Interview: Akbar Al Baker, Qatar Airways CEO

Interview: Akbar Al Baker, Qatar Airways CEO
Published: 2 June 2013 - 8:36 a.m.
By: Shane McGinley

Qatar Airways boss Akbar Al Baker has a lot on his plate at the moment: the three-month grounding of the much heralded Dreamliner 787 has cost him $200m this year; he has been forced to push back a third of the new routes he wanted to launch in 2013; and the carrier’s new multi-billion-dollar airport in Doha continues to be delayed.

Add to this speculation about possible football sponsorship deals, his displeasure with the engine performance in some of the aircraft, or his irritation at Indian brokers trying to use the carrier to inflate their share prices and a traditional Al Baker-style rant is pretty much a guarantee when we meet him in Dubai as he heralds the return of the Dreamliner 787 back into service.

While he is taking all these irritations in his stride, there is one topic which pricks the CEO’s temper and brings him out all guns ablaze: the subject of Qatar Airways and trade unions.

Last month, the International Transport Workers’ Federation (ITF), which represents around 4.5 million transport workers in 150 countries, hit out at Qatar’s offer to move the UN’s International Civil Aviation Organisation (ICAO) from Montreal to Doha.

The headquarters of the ICAO has been resident in the Canadian city since 1946 and authorities in Doha have offered to build the organisation a new headquarters when its 20-year lease comes up for renewal in 2016.

“The UN cannot bend to the power of the Riyal at a time when ordinary Qataris’ fights for rights are met with massive repression. It’s doubly outrageous when thousands of staff at Qatar Airways are denied the fundamental right to union membership enshrined by the UN,” ITF president Paddy Crumlin said in a statement.

When these comments are brought to Al Baker’s attention he is clearly in no mood to mince his words. “This is all excuses. There are many countries in the world where unions are not allowed and they have UN bodies in those countries. Workers have absolute rights in our country,” he says, testily.

The International Trade Union Confederation (ITUC) has also been a regular critic of Qatar’s labour policies and also recently weighed in on the issue: “No foreign employee, whether a cleaner or a football star, is allowed to quit Qatar unless their employer allows them to,” ITUC general secretary Sharan Burrow said on the proposal to move the ICAO from Montreal to Doha.

Again, Al Baker rejects these statements outright and sees them as an attempt to stifle the country’s progress: “This is all rubbish… This is just for people who try to block the progress of Arab countries. They try to block Arab countries getting involved in international institutions. I think with us, no right to strike does not mean that workers do not have rights.”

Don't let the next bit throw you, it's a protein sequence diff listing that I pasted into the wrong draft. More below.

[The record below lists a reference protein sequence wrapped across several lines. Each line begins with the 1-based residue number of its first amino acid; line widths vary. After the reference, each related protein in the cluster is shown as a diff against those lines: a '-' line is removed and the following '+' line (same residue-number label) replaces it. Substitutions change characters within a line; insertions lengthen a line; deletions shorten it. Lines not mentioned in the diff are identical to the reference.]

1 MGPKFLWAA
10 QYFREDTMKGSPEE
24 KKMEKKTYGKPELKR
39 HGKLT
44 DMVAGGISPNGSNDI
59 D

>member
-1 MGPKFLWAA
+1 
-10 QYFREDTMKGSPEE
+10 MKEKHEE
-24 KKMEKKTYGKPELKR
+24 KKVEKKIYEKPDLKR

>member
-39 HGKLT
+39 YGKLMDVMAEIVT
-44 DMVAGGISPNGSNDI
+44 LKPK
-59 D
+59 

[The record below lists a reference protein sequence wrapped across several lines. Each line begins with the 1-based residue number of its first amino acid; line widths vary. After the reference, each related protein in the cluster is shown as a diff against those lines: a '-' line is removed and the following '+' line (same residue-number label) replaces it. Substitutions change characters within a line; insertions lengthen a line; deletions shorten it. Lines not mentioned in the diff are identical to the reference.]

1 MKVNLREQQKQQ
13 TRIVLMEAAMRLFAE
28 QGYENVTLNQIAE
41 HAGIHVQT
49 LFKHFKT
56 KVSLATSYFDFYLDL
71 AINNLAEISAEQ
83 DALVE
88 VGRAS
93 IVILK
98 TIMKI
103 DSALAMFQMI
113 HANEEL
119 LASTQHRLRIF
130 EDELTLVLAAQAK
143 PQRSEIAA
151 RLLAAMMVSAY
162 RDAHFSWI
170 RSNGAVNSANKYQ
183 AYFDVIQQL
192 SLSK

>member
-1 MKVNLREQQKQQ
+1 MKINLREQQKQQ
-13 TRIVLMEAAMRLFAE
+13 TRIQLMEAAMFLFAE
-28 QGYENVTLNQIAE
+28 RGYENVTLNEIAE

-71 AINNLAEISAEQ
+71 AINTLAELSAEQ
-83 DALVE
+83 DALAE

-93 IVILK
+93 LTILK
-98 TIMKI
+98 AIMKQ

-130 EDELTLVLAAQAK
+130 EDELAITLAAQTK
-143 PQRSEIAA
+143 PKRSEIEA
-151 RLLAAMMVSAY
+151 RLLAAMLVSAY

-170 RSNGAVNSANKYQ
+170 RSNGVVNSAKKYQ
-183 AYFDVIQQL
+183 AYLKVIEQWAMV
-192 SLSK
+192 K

Al Baker reveals that he is a fan of recently deceased former British prime minister Margaret Thatcher — who infamously had her own bitter battles with British trade unions — and adds that an unnamed British Labour leader also agrees with his stance. “I was talking to a politician, a very prominent politician from the Labour party and he mentioned to me that he wished that the unions were not allowed… What more do you want?

“If you go and ask the politicians in most of the countries in the Western world they would love to have the system we have: where the workers have rights through the law but they do not have rights through striking and undermining successful institutions that provide jobs.

“If you did not have unions you wouldn’t have this jobless problem in the Western world… It is caused by unions making companies and institutions uncompetitive and bringing them to a position of not being efficient.”

Qatar Airways may not have unions to restrict it, but its fast-paced growth was curtailed this year when international aviation regulators grounded the entire Dreamliner 787 global fleet earlier this year, a move Al Baker thinks was unnecessary.

“The aircraft shouldn’t have been grounded. I think there was a reaction by the regulators because of the unnecessary emergency evacuation of the Japanese aircraft and unfortunately people today are more sensitive to what the social media say than to what should really be the facts of something like that.”

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